Cars with parts made by 3D printers are already on the road, but engineers are still learning about this new technology. While testing the possibility of printing an entire car, researchers at the U.S. Department of Energy recently created an electric-powered replica of an iconic sports roadster. VOA’s George Putic has more.
Video

Video 3D Printer Makes Replica of Iconic Sports Car

Cars with parts made by 3D printers are already on the road, but engineers are still learning about this new technology. While testing the possibility of printing an entire car, researchers at the U.S. Department of Energy recently created an electric-powered replica of an iconic sports roadster. VOA’s George Putic has more.
Video

Video US Voters Seek Answers From Presidential Candidates on IS Gains

The growth of the Islamic State militant group in Iraq and Syria comes as the 2016 U.S. presidential campaign kicks off in the Midwest state of Iowa.   As VOA’s Kane Farabaugh reports, voters want to know how the candidates would handle recent militant gains in the Middle East.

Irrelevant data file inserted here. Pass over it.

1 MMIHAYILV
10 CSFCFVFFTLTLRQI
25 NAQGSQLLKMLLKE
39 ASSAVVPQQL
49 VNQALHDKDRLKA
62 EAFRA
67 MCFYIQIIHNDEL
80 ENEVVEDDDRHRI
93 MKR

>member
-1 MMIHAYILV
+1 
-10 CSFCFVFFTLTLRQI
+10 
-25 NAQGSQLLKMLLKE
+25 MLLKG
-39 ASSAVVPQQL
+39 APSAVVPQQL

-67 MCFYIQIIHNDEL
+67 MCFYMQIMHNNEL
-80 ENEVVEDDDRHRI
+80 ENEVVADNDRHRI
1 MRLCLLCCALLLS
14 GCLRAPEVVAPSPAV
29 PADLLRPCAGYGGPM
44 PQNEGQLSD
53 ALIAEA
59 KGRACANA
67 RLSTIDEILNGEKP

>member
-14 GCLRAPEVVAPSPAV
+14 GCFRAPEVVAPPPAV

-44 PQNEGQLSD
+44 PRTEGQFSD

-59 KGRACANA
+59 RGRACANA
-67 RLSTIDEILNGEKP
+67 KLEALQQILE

Video

Video A Small Oasis on Kabul's Outskirts Provides Relief From Security Tensions

When people in Kabul want to get away from the city and relax, many choose Qargha Lake, a small resort on the outskirts of Kabul. Ayesha Tanzeem visited and talked with people about the precious oasis.
Video

Video Film Festival Looks at Indigenous Peoples, Culture Conflict

A recent Los Angeles film festival highlighted the plight of people caught between two cultures. Mike O'Sullivan has more on the the Garifuna International Film Festival, a Los Angeles forum created by a woman from Central America who wants the world to know more about her culture.